Two stationary elements 14 which are made mirror-symmetrically to an imaginary middle plane of support frame 12 which vertically intersects the longitudinal axis of this support frame each consist of head piece 15 with two molded-on legs 16 and 17 which stand apart obliquely to the bottom from head piece 15, and of which the arm located on the back of support frame 12 or on the back of the parts tray is shorter than leg 17 which is pointed to the front. Two legs 16 and 17 in turn form a stationary foot with which the support stands on the surface of the car body which is located laterally to the engine compartment. Longer leg 17 in the area of its end is extended in the manner of a shoe. Both legs each have flat lower stationary surface 16' and 17', stationary surface 17' in the view corresponding to FIG. 6 having a greater length. Legs 16 and 17 are normally in a common plane which runs vertically to the longitudinal extension of crosspiece 13 and they are made like flat levers such that the larger surface sides of these arms lie parallel to the aforementioned plane.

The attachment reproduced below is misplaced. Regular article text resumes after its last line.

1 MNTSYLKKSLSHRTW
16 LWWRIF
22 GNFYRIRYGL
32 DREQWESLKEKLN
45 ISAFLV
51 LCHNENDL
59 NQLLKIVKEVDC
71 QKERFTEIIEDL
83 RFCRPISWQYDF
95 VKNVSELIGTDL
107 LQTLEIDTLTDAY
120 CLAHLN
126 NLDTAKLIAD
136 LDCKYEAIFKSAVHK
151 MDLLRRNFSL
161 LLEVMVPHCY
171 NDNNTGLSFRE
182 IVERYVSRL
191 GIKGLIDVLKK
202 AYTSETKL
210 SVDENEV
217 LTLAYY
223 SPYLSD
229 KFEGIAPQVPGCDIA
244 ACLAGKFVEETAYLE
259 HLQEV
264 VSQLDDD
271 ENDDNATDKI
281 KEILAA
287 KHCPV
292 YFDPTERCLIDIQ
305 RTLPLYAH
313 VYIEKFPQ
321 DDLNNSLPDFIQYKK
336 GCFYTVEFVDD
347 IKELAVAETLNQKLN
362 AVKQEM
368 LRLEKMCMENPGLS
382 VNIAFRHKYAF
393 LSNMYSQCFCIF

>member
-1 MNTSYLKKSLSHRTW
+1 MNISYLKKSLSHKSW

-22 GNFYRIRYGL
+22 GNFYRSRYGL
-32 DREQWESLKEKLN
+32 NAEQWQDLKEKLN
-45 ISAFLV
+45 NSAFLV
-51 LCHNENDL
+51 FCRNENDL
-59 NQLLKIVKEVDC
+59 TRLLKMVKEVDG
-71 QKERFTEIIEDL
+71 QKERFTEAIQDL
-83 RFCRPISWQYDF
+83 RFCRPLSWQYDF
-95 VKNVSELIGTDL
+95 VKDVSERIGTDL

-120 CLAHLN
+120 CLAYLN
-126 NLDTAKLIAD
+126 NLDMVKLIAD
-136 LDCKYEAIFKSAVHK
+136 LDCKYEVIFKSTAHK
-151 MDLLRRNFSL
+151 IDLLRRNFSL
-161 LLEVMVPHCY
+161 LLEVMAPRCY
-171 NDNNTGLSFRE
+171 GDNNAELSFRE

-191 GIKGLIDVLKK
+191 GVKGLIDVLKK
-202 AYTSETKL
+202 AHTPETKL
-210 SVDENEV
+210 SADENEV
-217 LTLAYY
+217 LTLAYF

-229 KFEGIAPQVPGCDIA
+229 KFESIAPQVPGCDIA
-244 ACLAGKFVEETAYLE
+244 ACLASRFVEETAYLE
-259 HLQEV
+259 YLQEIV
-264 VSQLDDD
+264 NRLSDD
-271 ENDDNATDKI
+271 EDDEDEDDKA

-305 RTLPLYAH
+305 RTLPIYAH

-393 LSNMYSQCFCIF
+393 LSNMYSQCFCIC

On head piece 15 there is pipe section 18 which stands apart from this head piece and which is located with its longitudinal extension perpendicularly to the aforementioned plane of arms 16 and 17.